The latest figures from Asda’s Income Tracker reveal the financial pressures facing UK households eased slightly last month, with a 4.5% increase in disposable incomes year-on-year - marking the strongest annual growth rate since September 2021.
In July, the amount households had to spend on themselves after paying taxes and essential bills, was up by £9.48 a week compared to the same period a year earlier.
Compared to the previous month, disposable income picked up by £6.09 per week, taking the average disposable income to the highest it has been since March 2022 at £218 per week.
The improvement in household spending power was due to the easing of inflation down to 6.8% in July compared to 7.9% the previous month. This was predominantly due to lower energy prices, while lower food and non-alcoholic beverage prices also contributed to the monthly slowdown.
However, despite these recent improvements, family disposable income remains firmly below the levels experienced prior to the cost-of-living crisis - down by £25.99 per week for the average household compared to July 2021.
There are also notable differences between households, with those aged 30-49 feeling the pinch the most as their spending on essentials, such as food, housing costs and utility bills, was 9.4% higher in July compared to a year earlier. On average, these households spent £726 on essentials per week in July - £135 per week more than the average spend on essentials for all households.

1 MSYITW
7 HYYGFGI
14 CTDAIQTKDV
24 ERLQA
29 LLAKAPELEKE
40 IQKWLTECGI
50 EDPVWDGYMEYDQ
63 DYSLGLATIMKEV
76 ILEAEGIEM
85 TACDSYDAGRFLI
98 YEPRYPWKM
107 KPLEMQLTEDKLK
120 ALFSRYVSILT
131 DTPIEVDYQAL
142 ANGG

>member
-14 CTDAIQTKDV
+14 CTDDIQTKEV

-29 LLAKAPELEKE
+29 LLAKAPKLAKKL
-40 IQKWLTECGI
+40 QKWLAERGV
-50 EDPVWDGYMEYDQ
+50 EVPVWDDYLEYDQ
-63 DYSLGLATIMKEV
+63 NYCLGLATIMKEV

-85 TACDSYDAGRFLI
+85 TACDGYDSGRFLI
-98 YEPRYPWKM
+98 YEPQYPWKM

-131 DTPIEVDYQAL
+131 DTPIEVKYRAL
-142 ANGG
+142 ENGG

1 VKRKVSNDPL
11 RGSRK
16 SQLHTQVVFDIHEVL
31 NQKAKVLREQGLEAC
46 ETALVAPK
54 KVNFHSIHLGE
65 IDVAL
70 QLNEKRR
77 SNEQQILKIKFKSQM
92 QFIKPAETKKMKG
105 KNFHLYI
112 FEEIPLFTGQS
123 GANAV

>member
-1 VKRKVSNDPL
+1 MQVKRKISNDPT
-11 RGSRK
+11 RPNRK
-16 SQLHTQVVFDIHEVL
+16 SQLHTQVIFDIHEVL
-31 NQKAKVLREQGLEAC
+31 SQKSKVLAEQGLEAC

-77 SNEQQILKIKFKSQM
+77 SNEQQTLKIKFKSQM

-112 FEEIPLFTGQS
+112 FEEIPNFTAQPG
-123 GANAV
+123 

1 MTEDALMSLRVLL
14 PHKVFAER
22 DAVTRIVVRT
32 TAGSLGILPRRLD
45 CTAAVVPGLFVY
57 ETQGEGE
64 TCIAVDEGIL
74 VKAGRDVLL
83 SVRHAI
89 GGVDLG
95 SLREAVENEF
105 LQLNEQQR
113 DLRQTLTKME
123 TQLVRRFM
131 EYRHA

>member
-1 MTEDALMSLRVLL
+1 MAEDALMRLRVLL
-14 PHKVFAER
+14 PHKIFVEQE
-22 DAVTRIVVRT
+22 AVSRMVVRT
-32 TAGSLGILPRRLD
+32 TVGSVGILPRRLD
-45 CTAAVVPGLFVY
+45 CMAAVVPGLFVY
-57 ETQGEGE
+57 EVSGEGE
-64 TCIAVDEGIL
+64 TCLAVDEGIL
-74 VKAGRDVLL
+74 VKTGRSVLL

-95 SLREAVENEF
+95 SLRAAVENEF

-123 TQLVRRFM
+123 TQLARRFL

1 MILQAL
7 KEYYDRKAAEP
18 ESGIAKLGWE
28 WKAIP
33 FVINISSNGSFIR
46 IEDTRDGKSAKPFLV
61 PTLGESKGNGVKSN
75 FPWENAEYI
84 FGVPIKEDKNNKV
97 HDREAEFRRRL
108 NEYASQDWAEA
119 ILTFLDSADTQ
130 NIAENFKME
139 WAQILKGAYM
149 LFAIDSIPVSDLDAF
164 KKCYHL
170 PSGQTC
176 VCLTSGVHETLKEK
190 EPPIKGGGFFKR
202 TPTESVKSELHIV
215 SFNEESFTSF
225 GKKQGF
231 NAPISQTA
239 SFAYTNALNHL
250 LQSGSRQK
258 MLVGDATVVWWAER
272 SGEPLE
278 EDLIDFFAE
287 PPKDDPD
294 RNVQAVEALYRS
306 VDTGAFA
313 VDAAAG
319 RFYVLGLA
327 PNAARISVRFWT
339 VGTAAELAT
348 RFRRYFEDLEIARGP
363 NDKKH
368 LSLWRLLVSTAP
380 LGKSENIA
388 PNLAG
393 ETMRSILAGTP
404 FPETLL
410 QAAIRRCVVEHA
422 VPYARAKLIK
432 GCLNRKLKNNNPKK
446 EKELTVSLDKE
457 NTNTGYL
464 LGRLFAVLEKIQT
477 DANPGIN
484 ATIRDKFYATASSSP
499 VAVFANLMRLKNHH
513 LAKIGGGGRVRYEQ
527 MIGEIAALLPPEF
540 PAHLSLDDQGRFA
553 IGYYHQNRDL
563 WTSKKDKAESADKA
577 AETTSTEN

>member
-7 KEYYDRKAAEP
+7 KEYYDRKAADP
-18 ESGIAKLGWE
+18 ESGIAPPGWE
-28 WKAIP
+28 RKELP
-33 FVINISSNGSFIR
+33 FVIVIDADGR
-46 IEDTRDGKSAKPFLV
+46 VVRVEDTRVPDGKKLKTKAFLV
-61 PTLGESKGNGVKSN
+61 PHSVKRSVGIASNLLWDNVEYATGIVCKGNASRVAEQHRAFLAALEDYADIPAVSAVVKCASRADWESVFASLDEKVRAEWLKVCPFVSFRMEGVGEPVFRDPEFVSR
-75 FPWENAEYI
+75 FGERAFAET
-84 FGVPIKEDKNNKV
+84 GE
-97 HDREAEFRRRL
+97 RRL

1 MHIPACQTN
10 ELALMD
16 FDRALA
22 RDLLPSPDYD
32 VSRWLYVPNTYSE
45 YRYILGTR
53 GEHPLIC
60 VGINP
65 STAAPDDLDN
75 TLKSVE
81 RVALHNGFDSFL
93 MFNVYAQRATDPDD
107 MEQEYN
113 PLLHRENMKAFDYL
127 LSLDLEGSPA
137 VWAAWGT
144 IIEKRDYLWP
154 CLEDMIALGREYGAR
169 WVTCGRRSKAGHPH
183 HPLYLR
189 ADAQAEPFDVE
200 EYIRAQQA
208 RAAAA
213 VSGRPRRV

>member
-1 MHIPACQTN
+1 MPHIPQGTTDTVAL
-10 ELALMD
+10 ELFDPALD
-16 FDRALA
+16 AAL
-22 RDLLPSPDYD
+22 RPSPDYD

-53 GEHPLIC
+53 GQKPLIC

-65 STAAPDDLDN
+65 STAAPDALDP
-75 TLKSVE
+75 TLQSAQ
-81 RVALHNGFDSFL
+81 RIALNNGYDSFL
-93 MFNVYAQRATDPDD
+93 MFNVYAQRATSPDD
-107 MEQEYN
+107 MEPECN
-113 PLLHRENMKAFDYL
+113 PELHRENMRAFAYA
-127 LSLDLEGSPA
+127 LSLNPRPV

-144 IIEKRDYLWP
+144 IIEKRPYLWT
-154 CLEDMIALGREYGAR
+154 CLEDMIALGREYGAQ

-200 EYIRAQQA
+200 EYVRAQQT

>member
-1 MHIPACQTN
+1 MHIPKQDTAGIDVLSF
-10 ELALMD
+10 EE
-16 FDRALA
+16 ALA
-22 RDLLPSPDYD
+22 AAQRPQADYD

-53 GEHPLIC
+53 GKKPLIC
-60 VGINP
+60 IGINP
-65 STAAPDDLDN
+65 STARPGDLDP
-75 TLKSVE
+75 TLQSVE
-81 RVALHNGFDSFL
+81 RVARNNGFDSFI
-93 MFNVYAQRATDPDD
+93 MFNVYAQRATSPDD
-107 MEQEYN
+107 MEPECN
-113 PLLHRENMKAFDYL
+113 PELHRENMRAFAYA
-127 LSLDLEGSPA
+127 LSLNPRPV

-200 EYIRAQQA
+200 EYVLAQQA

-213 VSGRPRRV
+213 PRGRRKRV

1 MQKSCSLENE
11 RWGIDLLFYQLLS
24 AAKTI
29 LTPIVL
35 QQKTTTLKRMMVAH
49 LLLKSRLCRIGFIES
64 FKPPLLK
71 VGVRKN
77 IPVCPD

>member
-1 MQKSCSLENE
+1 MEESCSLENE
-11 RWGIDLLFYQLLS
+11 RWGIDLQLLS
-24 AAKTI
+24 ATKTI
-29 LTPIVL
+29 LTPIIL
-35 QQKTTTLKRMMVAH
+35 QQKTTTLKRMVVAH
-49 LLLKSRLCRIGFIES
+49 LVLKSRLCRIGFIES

In contrast, older households aged 65+ enjoyed a 7.8% increase in average disposable incomes in July compared to a year earlier. This reflects their stronger gross income growth following the recent uplift to the state pension and smaller rises in the cost of essentials.
Asda continues to support families during the cost-of-living crisis by keeping prices in check and launching new propositions to provide customers with more value each time they shop.
Asda won the Grocer 33 pricing award for the 26th consecutive year last month and recently announced it was cutting the prices of more than 200 own-label lines by an average of nine percent. The products include a host of fresh fruit and vegetables, frozen meat and fish products, cupboard staples and popular ready meals.
The supermarket has also extended its hugely popular kids eat for £1 cafes offer until the end of the year – it has served over two million meals to kids since it launched the initiative last June.